6. From Pull-Out to Inclusive and Additional Support:  This shift is likely one of the most challenging ones because it requires staff to change the way we think about the traditional school model, and how students are supported. Ultimately, we need to stop sending the students who require the most support out of the room. They need to be in the classroom as much as possible. Also, instead of teaching to the middle, teachers need to focus on the students on either end of the spectrum (check out my post about Shelley Moore’s book for more information). There are so many different ways this can be done that I could write a separate post about it, but for now, the most important thing to know is that teachers need to develop their ability to differentiate instruction, and we need to be willing to provide our struggling students with more time to work on the essential outcomes.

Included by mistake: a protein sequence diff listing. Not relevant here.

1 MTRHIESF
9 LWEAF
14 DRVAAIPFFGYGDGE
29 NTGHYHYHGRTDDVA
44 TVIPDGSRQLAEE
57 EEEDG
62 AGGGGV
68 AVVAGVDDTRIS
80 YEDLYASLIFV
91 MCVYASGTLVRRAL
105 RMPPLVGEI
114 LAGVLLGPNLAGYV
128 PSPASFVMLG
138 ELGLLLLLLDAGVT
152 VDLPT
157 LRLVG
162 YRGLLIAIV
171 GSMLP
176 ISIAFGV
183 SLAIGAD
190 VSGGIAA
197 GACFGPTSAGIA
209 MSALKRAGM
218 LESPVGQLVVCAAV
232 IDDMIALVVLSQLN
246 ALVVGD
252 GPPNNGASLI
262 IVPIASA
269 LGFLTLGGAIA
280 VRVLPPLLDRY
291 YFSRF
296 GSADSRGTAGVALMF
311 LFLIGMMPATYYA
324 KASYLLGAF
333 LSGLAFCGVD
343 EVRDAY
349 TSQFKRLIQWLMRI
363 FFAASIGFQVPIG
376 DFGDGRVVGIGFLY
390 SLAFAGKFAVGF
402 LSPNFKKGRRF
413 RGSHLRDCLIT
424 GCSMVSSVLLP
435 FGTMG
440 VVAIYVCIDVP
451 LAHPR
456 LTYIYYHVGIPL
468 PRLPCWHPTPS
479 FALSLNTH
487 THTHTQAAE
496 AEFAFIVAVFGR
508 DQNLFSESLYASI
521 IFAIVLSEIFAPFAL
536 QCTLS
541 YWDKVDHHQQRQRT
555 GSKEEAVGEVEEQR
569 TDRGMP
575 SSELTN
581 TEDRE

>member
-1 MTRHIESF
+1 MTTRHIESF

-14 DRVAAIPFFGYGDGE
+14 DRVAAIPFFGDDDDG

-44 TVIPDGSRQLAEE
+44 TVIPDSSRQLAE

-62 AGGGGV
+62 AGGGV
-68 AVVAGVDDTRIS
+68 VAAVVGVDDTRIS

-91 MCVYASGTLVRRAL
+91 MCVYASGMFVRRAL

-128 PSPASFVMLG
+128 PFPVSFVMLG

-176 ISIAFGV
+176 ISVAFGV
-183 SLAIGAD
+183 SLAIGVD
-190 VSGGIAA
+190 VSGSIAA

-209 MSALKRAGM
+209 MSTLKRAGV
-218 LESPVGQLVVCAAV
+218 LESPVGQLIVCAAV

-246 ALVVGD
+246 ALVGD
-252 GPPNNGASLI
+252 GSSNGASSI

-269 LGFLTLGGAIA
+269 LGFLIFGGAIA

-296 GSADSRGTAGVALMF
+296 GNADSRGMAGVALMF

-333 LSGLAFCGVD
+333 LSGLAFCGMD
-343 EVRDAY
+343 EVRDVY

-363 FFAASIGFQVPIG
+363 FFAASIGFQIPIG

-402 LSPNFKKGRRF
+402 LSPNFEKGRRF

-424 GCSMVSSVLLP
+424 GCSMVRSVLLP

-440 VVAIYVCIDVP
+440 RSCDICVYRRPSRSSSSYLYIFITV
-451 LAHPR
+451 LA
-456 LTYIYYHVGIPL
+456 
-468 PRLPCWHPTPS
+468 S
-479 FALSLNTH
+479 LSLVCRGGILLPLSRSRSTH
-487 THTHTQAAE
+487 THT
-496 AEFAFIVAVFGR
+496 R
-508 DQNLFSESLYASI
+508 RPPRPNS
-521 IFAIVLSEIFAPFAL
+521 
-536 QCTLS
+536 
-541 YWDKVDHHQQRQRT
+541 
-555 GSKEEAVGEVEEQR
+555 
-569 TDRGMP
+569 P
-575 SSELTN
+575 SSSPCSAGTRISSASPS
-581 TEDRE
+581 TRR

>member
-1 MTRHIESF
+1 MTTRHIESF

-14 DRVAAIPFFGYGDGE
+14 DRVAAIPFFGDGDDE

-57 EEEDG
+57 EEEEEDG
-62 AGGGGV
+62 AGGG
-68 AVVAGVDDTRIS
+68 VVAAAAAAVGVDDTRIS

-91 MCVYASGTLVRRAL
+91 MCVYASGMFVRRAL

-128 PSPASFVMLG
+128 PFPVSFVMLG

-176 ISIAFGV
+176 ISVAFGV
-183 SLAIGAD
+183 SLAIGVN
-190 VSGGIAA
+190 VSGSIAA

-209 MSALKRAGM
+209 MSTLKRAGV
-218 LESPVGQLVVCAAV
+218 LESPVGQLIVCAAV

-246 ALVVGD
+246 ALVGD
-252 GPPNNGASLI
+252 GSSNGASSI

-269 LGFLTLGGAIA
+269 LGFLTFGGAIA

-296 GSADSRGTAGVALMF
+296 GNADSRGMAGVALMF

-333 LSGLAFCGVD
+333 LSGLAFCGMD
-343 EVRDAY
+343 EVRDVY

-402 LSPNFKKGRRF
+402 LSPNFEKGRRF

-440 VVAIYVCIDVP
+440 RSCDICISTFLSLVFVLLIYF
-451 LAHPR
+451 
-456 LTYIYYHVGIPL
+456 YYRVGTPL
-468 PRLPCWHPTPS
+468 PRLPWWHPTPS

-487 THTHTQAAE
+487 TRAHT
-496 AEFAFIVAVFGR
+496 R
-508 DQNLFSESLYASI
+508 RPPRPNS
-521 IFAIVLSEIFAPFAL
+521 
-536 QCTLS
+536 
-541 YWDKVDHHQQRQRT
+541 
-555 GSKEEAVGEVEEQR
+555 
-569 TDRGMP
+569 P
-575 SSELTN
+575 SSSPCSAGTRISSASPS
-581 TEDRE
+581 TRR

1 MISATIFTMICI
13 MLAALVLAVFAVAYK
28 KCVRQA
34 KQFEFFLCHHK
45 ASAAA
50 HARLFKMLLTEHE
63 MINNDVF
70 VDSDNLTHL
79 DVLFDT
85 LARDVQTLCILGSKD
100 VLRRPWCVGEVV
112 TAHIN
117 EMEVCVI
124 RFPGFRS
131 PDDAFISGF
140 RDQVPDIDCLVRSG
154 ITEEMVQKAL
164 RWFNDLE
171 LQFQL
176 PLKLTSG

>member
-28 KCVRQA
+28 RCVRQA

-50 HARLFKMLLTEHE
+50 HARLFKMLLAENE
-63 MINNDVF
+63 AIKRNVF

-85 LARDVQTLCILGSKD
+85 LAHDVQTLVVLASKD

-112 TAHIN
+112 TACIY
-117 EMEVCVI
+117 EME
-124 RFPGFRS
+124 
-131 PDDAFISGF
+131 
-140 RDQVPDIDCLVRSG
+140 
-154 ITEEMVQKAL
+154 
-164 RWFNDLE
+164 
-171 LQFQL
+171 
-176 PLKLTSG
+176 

7. From Individual to Systematic Interventions: For this shift to happen, we need to stop putting the burden of intervention on the individual teachers. We need to be able to guarantee that no matter which class a student is in, they will receive the same supports as every other student based on their needs. The problem with an individual approach is that the teachers who are extremely diligent will feel inclined to give up their free time to provide extra support to their struggling students. This, and the fact that the teachers who work hardest are often the ones who are asked to do even more, leads to the burn out of our best people! Have a systematic school wide intervention plan ensures that the responsibility is distributed equally among staff, and reduces the amount of overall stress. It guarantees that all students receive equal access to interventions and teachers are supported in implementing these interventions.